Hello! Welcome to another Instructable from NextFab. In this Instructable we will be showing you how to construct your very own PiHub. What is a PiHub you ask? The PiHub is a free standing, desktop information center that uses a simple LCD screen and 5 button Interface to give time, weather, and some fun number trivia and famous quotes. The PiHub is easily customizable and with some Python knowledge, a user can go into the code and switch out and reorder functions to their hearts' content and take advantage of the plethora of APIs available online from such sites like https://www.mashape.com/ and google.

This project is a great stepping off point for a wealth of connected projects so relax, have fun, and learn something while building our PiHub.

Step 1: Materials and Setting Up the Pi

For this project you will need

- Raspberry Pi #any iteration will work, we use the Raspberry Pi 2 B
- Adafruit Blue&White 16x2 LCD+Keypad Kit for Raspberry Pi #found here http://www.adafruit.com/products/1115
- Ethernet Cable
- MicroSD card of at least 8 gb
- Wireless Adapter (optional) # this is a nice little one from Adafruit http://www.adafruit.com/products/814

At this time and if you haven't already, you should download and install NOOBs onto the SD card for the Pi. The folks at Raspberry Pi have put together a guide for this very purpose https://www.raspberrypi.org/documentation/installa...

You will also need to download some additional software that isn't already on the Pi. To access the APIs this project uses Unirest and Pywapi along with some additional internal libraries. Documentation for these programs is below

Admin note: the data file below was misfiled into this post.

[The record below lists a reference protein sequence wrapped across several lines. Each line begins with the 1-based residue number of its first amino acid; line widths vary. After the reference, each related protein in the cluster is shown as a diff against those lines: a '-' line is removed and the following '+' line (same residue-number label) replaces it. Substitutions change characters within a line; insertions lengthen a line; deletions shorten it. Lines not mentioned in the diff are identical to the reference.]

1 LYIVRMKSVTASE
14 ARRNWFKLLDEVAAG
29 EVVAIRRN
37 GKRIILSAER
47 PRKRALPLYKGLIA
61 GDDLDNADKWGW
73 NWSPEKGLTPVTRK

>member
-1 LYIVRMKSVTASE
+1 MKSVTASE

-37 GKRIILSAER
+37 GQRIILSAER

Unirest http://unirest.io/python

Pywapi https://code.google.com/p/python-weather-api/

Both sites give great code examples and detailed instructions on how to download them, but in a nut shell you're going to want to type in the following commands into the command line

sudo apt-get update

sudo apt-get upgrade

sudo apt-get install python-pip

pip install unirest

The best way to install Pywapi is via the Pi's GUI (command is startx) and web browser and download the tar file from the site. For those unfamiliar with unpacking tars there's a lot of great resources online. This wikihow article gives a good step by step with plenty of images to work from http://www.wikihow.com/Extract-Tar-Files-in-Linux

Step 2: Setting Up the LCD Plate

Adafruit's LCD plate is a really great tool and it takes a lot of the hardware work out of a project. As with any of Adafruit's in house products they provide full documentation on construction and installation and that can be found here https://learn.adafruit.com/adafruit-16x2-character...

You will need to prepare the Pi to use I2C by typing into the command line sudo raspi-config and go to "advanced options" and scroll down to "I2C" and hit yes for all options. Then you're going to want to install the LCD screen's library by plugging these commands into the line

sudo apt-get update

sudo apt-get install build-essential python-dev python-smbus python-pip git

sudo pip install RPi.GPIO

git clone https://github.com/adafruit/Adafruit_Python_CharL...

cd Adafruit_Python_CharLCD

sudo python setup.py install

then test the library by typing in the commands

cd examples
sudo python char_lcd_plate.py

Step 3: Coding

Once the foot work with setting the Pi up is done, you should be able to open IDLE and copy the code or download it. You will also need to go through the code and place in your own API keys that can be acquired through the following sites

https://www.mashape.com/andruxnet/random-famous-qu... #quote generator

http://timezonedb.com/api #time API

The trivia and weather APIs do not require keys but if you're interested in checking out the site, the trivia site is


To run the python script, you're going to need to run it from the command line by typing in the command

sudo python piHub.py

Each button on the shield triggers another app. The Top Button is "UP" button is the trivia app, the "DOWN" button is the quote app, the "LEFT" button is the current time, and the "RIGHT" button is the current weather. In the Trivia and Quote apps, the "SELECT" button scrolls the text.

If it works and you just want a cool thing to practice with your Pi, then you're all set! You have your very own PiHub. You can stop here or you can go on and learn how to make it run "without a head" for a sleek, free standing desktop model.